Using CBT to treat Depression

Depression is one of the most common mental health problems and it can be triggered by internal and/or external experiences, making depression a unique experience for each individual.

People who are experiencing depression describe “having a feeling of impending doom”, “living in a black hole”, “unable to escape unhappiness and despair”, “lifeless and empty”. They are unable to experience pleasure, even with activities they used to enjoy and therefore they stop engaging in life and just “go through the motion”.

People who suffer from an episode of depression often notice how their thoughts are dark, negative and distorted. Everything looks bleak and they hold extremely negative views of themselves, their situation, and the future. They feel consumed by negativity, unable to escape. They tend to become self-obsessed and feel hopeless and helpless and may consider suicide as their only way out of depression.

Helpful websites for managing Depression

“CBT is the most effective psychological treatment for moderate and severe depression”
Royal College of Psychiatrists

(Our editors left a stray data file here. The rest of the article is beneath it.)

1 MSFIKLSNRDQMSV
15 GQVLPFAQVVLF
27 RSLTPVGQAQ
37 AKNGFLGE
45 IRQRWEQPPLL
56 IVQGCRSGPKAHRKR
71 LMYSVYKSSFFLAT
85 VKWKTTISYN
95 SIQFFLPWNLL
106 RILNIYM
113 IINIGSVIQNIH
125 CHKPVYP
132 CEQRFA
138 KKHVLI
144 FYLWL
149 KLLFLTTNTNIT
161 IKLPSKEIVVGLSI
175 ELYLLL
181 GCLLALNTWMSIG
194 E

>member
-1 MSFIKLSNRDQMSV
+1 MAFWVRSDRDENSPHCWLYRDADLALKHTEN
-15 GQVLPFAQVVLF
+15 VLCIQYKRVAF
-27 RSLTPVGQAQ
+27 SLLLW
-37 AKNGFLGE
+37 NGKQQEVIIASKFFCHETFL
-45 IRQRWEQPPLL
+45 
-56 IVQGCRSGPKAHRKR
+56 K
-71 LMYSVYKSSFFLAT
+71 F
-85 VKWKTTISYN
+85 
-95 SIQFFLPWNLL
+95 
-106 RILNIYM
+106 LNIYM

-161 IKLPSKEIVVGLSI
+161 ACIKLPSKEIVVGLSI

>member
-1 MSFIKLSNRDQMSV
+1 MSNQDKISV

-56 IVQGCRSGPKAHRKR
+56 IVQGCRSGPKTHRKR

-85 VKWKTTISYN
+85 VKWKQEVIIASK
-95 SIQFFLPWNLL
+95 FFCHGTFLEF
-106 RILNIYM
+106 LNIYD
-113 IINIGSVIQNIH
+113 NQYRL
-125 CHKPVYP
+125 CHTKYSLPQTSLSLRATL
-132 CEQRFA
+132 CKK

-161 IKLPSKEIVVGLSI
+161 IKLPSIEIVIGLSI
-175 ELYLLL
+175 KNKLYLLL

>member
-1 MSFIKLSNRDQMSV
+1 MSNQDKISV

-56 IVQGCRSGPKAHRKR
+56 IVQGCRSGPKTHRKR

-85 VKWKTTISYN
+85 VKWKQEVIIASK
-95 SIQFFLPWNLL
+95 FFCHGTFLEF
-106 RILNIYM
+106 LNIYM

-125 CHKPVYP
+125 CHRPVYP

There are many symptoms of depression and they may vary from an individual to another in their nature and intensity:

  • Feeling hopeless, sad, discouraged and empty for most of the day, every day for at least two weeks.
  • Loss of enjoyment and interest in life, including former hobbies, social activities and sex.
  • Poor appetite, significant weight gain/loss.
  • Poor sleep or oversleeping.
  • Agitated, restless or sluggish, lack of responsiveness, slow speech and body movement.
  • Fatigue or loss of energy, even simple tasks become exhausting.
  • Strong feelings of self-loathing, guilt or worthlessness.
  • Loss of concentration and memory problems.
  • Irritability, frustration and anger.
  • Aches and pains including headaches, backaches, diarrhoea or constipation, abdominal pain, and aching joints.
  • Recurrent thoughts of death, preoccupation with death and dying which could lead to suicidal intents and acts. These suicidal ideations should always be taken seriously and professional help should be sought.

The severities of these symptoms vary, however, as a general rule the more symptoms, the acuter the depression is likely to be.